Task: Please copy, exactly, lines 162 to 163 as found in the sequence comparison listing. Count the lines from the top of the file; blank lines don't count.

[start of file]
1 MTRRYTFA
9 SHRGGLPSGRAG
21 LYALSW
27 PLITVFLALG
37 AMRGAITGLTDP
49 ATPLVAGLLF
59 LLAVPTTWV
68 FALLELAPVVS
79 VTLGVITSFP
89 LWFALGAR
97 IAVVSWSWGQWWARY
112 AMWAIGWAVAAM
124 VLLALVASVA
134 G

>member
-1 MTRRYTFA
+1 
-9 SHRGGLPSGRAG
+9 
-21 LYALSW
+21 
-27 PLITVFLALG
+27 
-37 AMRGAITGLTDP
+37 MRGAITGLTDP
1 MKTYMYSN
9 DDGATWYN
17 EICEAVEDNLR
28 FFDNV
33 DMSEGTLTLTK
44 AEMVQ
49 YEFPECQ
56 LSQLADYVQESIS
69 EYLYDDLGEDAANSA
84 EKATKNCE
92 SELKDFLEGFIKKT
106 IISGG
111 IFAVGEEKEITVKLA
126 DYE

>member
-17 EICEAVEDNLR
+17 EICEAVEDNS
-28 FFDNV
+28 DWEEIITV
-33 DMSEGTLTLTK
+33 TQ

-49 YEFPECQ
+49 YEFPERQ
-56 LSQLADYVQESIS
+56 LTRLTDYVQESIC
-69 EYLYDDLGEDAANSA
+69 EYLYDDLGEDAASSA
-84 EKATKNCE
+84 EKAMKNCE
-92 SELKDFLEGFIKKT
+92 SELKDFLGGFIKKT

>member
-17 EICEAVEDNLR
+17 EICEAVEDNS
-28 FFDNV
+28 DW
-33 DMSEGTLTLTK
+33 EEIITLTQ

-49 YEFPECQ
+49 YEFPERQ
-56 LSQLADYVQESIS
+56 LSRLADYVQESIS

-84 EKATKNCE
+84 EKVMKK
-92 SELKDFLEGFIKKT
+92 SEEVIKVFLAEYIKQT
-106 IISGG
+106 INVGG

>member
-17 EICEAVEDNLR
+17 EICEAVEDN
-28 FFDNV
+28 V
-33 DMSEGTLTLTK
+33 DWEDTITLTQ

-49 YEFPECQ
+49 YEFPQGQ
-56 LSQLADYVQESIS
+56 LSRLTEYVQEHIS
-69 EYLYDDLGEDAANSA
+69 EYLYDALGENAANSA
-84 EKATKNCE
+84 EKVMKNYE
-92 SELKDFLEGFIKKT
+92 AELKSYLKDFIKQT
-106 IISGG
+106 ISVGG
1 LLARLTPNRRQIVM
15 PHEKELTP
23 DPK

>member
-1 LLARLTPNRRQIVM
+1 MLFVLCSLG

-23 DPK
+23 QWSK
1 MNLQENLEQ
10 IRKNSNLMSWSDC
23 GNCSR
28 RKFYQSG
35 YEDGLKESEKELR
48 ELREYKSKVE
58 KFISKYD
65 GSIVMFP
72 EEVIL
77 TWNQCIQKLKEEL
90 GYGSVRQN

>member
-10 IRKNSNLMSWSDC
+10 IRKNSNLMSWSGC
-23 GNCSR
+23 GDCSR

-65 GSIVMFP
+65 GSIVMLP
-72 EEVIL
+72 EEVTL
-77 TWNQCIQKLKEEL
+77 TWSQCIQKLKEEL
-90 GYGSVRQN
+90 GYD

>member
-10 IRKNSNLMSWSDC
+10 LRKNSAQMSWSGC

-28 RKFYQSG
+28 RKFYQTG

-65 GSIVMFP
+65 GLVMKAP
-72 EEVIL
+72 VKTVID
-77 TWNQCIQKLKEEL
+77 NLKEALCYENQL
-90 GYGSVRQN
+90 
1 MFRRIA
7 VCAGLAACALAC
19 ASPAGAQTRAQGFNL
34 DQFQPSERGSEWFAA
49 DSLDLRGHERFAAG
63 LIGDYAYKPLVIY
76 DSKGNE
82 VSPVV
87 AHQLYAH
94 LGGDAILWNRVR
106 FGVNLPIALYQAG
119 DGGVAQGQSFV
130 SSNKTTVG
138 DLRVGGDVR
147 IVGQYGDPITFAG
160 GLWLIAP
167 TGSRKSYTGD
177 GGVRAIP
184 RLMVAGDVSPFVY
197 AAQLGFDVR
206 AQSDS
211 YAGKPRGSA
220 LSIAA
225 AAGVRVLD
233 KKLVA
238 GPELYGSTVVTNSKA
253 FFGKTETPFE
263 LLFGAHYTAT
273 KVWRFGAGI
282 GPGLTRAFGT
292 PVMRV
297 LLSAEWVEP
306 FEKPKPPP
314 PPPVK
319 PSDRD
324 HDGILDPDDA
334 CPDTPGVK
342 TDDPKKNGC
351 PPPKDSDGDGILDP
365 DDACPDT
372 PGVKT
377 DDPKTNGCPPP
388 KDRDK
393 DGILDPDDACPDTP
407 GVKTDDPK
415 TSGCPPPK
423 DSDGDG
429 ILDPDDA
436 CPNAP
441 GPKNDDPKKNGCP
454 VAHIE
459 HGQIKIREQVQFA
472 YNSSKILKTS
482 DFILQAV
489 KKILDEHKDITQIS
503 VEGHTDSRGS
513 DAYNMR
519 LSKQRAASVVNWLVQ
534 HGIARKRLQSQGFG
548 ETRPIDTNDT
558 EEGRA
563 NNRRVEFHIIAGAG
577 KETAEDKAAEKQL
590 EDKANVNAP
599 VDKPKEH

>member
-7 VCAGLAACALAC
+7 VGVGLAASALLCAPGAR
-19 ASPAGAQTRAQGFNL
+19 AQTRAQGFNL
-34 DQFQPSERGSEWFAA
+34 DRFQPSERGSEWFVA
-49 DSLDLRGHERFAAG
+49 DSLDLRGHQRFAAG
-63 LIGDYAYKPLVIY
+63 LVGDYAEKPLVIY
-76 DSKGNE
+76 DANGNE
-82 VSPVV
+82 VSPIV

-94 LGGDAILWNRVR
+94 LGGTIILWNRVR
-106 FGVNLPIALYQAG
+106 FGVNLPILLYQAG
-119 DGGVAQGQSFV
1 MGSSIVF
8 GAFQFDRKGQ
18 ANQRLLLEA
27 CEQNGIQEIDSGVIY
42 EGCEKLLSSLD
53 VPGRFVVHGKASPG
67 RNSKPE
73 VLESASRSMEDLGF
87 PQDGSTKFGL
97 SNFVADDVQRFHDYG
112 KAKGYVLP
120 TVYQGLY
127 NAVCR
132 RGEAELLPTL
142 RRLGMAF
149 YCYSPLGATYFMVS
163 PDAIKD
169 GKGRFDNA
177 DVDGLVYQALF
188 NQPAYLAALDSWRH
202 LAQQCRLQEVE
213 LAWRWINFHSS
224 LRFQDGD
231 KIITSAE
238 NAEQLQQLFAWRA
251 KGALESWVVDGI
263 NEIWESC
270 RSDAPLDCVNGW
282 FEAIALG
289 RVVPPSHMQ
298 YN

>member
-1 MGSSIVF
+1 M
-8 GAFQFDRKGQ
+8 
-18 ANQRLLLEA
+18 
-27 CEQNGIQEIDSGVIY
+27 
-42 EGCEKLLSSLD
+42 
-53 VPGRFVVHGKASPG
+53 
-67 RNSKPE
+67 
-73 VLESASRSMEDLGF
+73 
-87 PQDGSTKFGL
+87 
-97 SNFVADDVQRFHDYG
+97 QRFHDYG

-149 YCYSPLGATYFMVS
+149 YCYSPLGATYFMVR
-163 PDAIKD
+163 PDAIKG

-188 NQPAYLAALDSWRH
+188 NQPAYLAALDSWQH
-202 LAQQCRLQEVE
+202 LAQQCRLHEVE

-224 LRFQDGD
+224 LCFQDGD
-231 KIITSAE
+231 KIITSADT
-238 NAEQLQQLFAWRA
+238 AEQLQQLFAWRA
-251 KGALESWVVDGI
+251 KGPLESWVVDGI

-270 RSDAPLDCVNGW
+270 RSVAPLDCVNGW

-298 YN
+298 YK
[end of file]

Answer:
233 KKLVA
238 GPELYGSTVVTNSKA